Students who love to draw and want to gain mastery of drawing would be well served to study these artists (some of their images are not suitable for younger artists) and practice drawing from life for a couple of hours a day. Encourage them to go to the zoo and sketch, draw the neighborhood dogs and cats, draw their family members, even draw from action movies at home by hitting the pause button on a DVD. They can become Rock Stars with a pencil - the Michael Jordan of the sketchbook.

Click on the images to see larger versions.

Sunday, September 14, 2008

Four Ways to Draw

There are many ways to draw but most can be fit into four major categories:

1. Drawing as Art: Personal self-expression and exploration of media without necessarily an outside purpose. (far left) (Alan Saret, Gang Drawings)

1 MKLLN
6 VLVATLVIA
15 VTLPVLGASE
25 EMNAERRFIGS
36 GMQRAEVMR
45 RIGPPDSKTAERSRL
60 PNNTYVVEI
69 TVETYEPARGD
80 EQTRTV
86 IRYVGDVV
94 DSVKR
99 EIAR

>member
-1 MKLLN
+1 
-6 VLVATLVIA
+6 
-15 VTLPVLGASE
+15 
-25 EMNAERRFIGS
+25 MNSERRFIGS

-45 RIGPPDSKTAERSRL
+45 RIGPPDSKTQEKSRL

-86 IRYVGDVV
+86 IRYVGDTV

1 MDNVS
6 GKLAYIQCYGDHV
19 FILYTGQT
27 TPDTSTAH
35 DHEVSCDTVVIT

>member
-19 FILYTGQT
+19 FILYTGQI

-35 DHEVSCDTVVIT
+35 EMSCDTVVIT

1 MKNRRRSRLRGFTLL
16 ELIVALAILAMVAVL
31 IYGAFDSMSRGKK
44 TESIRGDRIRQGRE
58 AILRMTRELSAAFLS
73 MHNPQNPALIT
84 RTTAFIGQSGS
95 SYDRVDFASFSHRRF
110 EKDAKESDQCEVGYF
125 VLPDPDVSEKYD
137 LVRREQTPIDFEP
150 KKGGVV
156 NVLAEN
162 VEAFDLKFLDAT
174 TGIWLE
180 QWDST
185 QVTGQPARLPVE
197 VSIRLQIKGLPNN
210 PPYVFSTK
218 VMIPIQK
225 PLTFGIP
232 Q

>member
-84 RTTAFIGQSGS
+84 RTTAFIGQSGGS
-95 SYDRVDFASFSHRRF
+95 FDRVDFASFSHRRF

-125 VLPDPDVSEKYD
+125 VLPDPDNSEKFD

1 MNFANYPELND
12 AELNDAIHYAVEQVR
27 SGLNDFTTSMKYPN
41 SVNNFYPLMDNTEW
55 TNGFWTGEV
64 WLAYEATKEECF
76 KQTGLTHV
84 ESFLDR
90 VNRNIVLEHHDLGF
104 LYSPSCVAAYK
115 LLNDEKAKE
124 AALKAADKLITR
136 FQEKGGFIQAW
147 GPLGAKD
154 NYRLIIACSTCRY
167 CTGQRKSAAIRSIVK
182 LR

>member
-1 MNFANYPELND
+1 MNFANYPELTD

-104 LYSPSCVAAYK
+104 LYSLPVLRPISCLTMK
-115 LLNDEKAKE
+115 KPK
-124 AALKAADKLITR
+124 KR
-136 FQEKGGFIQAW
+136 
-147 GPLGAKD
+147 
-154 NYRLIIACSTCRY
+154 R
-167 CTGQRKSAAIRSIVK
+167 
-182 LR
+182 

2. Drawing as Visual Culture: Popular imagery from mass media, folk and cultural traditons, often for recreational or decorative purposes. (near left)
3. Drawing as Design: Creating new visual forms with functional applications - advertising, architecture, product design, etc. (near right)
4. Drawing as Communication: Visual communication to help others understand complex ideas and information. (far right) (Dugald Stermer)

If you look at the sketchbooks of Leonardo da Vinci you will see that at different times he drew for different purposes. He has sketches he did in preparation for major works of art, drawings of interesting looking people on the street he did to amuse himself, designs for inventions he created, and medical illustrations to document what he learned by dissecting bodies.

While many people love to draw, most people stop using drawing as a means of communication by the time they reach 6th grade unless required to do so in school. If students can be encouraged to continue drawing, like any second language, they will find it an essential tool for being more perceptive, improving thinking and communicating ideas more effectively to others.